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Items: 1 to 20 of 102

1.

Multifocal myoclonus induced by haloperidol.

Domínguez C, Benito-León J, Bermejo-Pareja F.

Neurol Sci. 2009 Oct;30(5):385-6. doi: 10.1007/s10072-009-0104-0. Epub 2009 Jun 13.

PMID:
19526195
2.

Pilot study of haloperidol, fluoxetine, and placebo for agitation in Alzheimer's disease.

Auchus AP, Bissey-Black C.

J Neuropsychiatry Clin Neurosci. 1997 Fall;9(4):591-3.

PMID:
9447502
3.

Treatment of Alzheimer's disease.

De Deyn PP.

N Engl J Med. 2000 Mar 16;342(11):821; author reply 821-2. No abstract available.

4.

Olanzapine versus haloperidol in the treatment of agitation in elderly patients with dementia: results of a randomized controlled double-blind trial.

Verhey FR, Verkaaik M, Lousberg R; Olanzapine-Haloperidol in Dementia Study group.

Dement Geriatr Cogn Disord. 2006;21(1):1-8. Epub 2005 Oct 21.

PMID:
16244481
5.

Neuroleptic drugs in the management of behavioral symptoms of Alzheimer's disease.

Tune LE, Steele C, Cooper T.

Psychiatr Clin North Am. 1991 Jun;14(2):353-73.

PMID:
1676507
6.

Olanzapine-induced myoclonic status.

Camacho A, García-Navarro M, Martínez B, Villarejo A, Pomares E.

Clin Neuropharmacol. 2005 May-Jun;28(3):145-7.

PMID:
15965316
7.

A 6-month, randomized, double-blind, placebo-controlled pilot discontinuation trial following response to haloperidol treatment of psychosis and agitation in Alzheimer's disease.

Devanand DP, Pelton GH, Cunqueiro K, Sackeim HA, Marder K.

Int J Geriatr Psychiatry. 2011 Sep;26(9):937-43. doi: 10.1002/gps.2630. Epub 2010 Dec 28.

8.
9.

A randomized, double-blind, crossover comparison of risperidone and haloperidol in Korean dementia patients with behavioral disturbances.

Suh GH, Son HG, Ju YS, Jcho KH, Yeon BK, Shin YM, Kee BS, Choi SK.

Am J Geriatr Psychiatry. 2004 Sep-Oct;12(5):509-16.

PMID:
15353389
10.

Olanzapine-associated myoclonus.

Rosen JB, Milstein MJ, Haut SR.

Epilepsy Res. 2012 Feb;98(2-3):247-50. doi: 10.1016/j.eplepsyres.2011.07.020. Epub 2011 Dec 21.

PMID:
22196307
11.

Shifting from haloperidol to risperidone for behavioral disturbances in dementia: safety, response predictors, and mood effects.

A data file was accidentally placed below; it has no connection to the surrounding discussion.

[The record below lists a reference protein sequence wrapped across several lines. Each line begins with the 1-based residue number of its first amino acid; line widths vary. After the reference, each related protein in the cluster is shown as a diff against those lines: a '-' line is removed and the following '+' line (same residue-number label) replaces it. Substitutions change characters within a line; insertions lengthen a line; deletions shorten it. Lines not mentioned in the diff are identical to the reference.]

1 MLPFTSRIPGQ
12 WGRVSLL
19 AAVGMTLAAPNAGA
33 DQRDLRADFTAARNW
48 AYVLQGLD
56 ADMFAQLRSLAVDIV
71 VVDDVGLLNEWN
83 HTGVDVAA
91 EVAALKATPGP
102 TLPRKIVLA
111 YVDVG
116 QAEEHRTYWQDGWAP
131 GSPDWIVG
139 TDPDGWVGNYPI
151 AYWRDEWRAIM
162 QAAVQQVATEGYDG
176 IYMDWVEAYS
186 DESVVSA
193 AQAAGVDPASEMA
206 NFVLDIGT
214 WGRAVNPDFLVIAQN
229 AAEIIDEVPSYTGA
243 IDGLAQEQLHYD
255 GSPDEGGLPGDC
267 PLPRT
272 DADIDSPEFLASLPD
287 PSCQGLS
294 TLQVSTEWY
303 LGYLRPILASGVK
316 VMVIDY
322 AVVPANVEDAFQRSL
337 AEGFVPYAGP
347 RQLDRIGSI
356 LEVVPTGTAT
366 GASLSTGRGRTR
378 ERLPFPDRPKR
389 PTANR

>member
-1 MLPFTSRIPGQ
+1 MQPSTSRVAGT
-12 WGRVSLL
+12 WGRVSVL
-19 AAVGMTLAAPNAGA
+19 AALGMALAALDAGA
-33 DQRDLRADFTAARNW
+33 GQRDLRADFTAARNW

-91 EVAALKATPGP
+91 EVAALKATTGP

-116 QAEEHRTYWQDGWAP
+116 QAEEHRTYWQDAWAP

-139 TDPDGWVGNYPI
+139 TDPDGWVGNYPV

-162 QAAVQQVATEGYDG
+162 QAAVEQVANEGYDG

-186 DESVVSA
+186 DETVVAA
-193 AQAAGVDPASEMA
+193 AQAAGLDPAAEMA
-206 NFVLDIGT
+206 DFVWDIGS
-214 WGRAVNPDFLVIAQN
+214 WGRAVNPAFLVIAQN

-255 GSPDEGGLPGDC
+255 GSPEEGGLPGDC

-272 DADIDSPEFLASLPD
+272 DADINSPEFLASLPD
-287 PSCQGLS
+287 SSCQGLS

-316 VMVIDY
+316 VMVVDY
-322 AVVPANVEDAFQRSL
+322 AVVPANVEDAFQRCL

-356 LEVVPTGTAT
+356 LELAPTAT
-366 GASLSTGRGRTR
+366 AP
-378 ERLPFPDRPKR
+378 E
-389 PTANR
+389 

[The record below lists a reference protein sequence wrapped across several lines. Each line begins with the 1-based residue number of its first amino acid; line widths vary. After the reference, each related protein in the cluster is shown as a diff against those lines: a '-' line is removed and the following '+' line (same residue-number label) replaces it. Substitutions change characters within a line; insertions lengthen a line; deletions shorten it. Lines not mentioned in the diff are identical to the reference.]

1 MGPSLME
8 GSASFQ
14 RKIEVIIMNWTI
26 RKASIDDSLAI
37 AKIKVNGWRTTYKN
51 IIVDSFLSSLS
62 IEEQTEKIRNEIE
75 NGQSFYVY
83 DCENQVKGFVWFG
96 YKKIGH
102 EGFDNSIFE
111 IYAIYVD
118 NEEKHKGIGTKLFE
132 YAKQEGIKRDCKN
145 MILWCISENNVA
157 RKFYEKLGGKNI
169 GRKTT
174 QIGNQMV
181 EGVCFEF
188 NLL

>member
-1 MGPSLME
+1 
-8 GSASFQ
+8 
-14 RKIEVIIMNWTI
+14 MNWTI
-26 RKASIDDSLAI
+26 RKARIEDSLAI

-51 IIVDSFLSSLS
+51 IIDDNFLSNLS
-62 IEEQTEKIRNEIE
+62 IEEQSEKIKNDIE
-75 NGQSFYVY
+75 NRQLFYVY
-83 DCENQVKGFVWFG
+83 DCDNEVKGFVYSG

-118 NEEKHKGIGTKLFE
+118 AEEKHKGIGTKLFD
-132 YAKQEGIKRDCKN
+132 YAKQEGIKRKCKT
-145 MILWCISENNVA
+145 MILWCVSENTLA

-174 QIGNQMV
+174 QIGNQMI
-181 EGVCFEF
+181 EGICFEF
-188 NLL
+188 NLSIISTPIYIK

Lane HY, Chang YC, Su MH, Chiu CC, Huang MC, Chang WH.

J Clin Psychopharmacol. 2002 Feb;22(1):4-10.

PMID:
11799336
12.

Behavioral symptoms in dementia: community-based research.

Auer SR, Monteiro IM, Reisberg B.

Int Psychogeriatr. 1996;8 Suppl 3:363-6; discussion 381-2. No abstract available.

PMID:
9154589
13.

Possible toxic encephalopathy following high-dose intravenous haloperidol.

Maxa JL, Taleghani AM, Ogu CC, Tanzi M.

Ann Pharmacother. 1997 Jun;31(6):736-7.

PMID:
9184715
14.

Does behavioral improvement with haloperidol or trazodone treatment depend on psychosis or mood symptoms in patients with dementia?

Sultzer DL, Gray KF, Gunay I, Wheatley MV, Mahler ME.

J Am Geriatr Soc. 2001 Oct;49(10):1294-300.

PMID:
11890487
15.

Severe parkinsonian symptom development on combination treatment with tacrine and haloperidol.

McSwain ML, Forman LM.

J Clin Psychopharmacol. 1995 Aug;15(4):284. No abstract available.

PMID:
7593712
16.

Reversible anorexia and rapid weight loss associated with neuroleptic administration in Alzheimer's disease.

Rohrbaugh RM, Siegal AP.

J Geriatr Psychiatry Neurol. 1989 Jan-Mar;2(1):45-7.

PMID:
2568117
17.

Neurologic side effects in neuroleptic-naïve patients treated with haloperidol or risperidone.

Meibach RC.

Neurology. 2000 Oct 10;55(7):1069. No abstract available.

PMID:
11061283
18.

Neuroleptic malignant syndrome and cardiac surgery. A case report.

Sirois F.

J Cardiovasc Surg (Torino). 2008 Oct;49(5):695-6.

PMID:
18670390
19.

The use of haloperidol in the agitated, critically ill pediatric patient with burns.

Brown RL, Henke A, Greenhalgh DG, Warden GD.

J Burn Care Rehabil. 1996 Jan-Feb;17(1):34-8.

PMID:
8808357
20.

Managing severe aggression in frontotemporal dementia.

Powell A, Flynn P, Rischbieth S, McKellar D.

Australas Psychiatry. 2014 Feb;22(1):86-9. doi: 10.1177/1039856213510576. Epub 2013 Oct 31.

PMID:
24176944

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